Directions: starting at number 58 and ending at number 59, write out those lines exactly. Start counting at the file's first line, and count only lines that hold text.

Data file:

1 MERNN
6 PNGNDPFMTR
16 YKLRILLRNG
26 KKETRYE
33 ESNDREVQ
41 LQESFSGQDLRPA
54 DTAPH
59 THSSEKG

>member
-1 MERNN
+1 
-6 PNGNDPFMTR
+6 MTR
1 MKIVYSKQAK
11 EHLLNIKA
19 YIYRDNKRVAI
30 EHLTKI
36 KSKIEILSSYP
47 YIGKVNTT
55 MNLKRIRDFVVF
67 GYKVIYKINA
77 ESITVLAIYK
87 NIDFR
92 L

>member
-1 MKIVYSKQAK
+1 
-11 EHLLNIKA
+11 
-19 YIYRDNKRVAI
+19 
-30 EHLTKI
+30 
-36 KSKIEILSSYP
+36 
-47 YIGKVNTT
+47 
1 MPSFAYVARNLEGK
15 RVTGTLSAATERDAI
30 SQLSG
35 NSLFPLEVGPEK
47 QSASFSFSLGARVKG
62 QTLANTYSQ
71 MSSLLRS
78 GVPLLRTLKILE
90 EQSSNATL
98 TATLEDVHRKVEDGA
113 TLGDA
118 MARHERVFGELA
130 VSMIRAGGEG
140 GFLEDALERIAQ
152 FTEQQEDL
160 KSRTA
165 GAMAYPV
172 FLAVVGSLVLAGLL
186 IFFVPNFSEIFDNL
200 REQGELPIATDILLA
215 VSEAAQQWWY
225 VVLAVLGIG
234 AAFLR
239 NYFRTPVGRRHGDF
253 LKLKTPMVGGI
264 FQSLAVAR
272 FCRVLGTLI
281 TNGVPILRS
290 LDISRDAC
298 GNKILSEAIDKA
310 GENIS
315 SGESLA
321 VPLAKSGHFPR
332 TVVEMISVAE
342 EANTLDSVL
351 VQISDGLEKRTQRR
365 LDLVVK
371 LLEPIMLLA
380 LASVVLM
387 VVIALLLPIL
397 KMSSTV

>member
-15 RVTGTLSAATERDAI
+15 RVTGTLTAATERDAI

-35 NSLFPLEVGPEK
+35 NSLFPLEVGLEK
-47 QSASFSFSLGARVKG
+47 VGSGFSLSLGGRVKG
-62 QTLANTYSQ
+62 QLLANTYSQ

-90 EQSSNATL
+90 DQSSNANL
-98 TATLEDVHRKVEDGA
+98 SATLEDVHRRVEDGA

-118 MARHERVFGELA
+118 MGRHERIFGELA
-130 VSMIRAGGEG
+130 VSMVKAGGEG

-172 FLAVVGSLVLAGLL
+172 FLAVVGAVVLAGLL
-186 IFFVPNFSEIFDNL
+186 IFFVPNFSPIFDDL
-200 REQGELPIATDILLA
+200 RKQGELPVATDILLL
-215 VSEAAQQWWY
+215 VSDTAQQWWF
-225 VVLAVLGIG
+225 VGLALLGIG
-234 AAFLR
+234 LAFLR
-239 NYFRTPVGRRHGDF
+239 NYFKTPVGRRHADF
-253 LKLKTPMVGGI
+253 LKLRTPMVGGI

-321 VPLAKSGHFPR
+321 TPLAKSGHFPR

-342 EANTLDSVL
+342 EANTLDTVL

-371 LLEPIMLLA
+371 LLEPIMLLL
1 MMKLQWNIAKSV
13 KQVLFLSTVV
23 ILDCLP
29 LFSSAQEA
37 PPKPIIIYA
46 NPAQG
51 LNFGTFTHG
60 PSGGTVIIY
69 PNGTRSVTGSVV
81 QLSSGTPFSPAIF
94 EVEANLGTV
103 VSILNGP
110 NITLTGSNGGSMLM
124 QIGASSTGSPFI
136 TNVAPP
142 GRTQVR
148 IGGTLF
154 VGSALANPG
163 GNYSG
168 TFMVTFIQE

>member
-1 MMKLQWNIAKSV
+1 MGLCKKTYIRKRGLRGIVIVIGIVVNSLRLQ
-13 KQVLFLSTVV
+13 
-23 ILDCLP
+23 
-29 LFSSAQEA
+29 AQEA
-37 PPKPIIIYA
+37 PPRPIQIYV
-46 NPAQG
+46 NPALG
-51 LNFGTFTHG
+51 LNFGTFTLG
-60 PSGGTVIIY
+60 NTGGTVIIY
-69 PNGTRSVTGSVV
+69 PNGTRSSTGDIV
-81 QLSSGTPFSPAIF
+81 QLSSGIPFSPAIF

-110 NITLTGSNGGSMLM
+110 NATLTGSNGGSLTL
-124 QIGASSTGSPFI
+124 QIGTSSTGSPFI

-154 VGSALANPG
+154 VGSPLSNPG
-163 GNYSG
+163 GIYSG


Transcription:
215 VSEAAQQWWY
225 VVLAVLGIG